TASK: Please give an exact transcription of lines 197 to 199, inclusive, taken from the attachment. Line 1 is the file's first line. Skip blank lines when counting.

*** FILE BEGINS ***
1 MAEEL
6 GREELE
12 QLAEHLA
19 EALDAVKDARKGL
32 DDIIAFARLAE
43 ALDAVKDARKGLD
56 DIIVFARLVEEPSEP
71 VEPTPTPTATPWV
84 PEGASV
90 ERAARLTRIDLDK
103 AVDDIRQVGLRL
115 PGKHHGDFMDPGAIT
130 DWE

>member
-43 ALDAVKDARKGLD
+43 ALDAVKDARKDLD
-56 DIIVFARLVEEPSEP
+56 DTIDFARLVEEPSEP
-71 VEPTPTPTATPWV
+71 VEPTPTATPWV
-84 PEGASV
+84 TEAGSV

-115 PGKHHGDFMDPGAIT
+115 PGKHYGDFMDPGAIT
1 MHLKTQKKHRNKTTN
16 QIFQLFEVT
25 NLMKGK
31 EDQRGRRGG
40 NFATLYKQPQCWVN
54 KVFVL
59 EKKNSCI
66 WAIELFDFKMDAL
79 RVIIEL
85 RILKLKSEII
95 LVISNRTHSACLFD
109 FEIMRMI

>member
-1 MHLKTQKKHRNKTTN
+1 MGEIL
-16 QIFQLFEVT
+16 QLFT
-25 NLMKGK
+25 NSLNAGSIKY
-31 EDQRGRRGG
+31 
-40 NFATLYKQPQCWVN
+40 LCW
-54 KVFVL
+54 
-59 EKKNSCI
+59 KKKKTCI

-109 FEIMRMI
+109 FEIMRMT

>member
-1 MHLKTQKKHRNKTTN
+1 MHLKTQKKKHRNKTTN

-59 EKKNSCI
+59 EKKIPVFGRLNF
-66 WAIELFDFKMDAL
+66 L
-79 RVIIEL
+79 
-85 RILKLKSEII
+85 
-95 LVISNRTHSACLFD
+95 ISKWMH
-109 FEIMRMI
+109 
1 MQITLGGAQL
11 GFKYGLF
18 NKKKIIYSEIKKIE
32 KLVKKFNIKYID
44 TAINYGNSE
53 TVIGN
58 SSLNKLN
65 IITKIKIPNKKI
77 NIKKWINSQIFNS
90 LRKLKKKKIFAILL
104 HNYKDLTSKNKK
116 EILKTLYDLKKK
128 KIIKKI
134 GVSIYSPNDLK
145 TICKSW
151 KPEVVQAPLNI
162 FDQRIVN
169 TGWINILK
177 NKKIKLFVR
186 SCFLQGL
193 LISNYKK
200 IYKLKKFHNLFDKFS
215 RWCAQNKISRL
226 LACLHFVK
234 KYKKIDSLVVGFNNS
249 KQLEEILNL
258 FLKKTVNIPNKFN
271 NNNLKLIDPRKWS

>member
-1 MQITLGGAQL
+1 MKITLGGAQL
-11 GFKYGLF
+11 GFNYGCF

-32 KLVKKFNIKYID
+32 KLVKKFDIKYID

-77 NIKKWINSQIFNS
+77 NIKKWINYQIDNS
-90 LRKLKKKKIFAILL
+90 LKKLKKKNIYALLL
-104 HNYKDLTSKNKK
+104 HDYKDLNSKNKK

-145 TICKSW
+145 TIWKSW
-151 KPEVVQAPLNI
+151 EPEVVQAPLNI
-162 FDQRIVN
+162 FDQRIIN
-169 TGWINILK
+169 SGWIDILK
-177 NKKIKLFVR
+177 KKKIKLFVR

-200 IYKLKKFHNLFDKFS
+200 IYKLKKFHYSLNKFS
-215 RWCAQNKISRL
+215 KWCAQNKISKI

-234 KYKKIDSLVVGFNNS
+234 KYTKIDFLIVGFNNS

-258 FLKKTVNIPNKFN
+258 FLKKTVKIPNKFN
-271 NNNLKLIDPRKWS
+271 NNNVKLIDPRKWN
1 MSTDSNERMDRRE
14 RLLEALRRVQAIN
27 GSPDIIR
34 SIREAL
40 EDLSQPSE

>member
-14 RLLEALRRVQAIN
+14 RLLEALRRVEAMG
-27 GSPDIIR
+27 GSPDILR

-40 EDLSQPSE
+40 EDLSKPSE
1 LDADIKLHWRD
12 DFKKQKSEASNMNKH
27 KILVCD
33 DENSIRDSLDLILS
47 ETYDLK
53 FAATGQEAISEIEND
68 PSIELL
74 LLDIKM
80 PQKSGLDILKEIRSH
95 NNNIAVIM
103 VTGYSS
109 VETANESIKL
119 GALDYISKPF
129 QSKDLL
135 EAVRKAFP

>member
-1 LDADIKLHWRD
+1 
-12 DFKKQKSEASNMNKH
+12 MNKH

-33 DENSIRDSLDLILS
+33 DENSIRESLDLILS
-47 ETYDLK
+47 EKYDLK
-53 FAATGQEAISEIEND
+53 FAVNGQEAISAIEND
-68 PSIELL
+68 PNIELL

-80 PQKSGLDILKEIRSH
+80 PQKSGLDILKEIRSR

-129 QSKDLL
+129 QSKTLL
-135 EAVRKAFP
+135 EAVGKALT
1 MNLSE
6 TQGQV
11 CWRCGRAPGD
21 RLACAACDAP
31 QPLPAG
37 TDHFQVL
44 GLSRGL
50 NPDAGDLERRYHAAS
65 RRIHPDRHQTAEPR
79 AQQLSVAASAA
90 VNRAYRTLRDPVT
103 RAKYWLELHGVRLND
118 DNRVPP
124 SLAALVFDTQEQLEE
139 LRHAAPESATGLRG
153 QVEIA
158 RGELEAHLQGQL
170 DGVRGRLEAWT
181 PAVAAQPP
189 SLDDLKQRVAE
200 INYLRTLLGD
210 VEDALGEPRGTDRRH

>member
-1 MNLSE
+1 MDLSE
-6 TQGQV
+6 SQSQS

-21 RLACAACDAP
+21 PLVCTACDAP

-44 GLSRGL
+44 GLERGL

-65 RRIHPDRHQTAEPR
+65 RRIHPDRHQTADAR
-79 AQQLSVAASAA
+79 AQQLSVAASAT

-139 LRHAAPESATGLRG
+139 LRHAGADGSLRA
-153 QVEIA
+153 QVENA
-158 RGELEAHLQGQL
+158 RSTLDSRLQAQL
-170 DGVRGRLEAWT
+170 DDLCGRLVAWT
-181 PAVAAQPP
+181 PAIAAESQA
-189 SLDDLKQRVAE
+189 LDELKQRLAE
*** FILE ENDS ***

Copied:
210 VEDALGEPRGTDRRH

>member
-1 MNLSE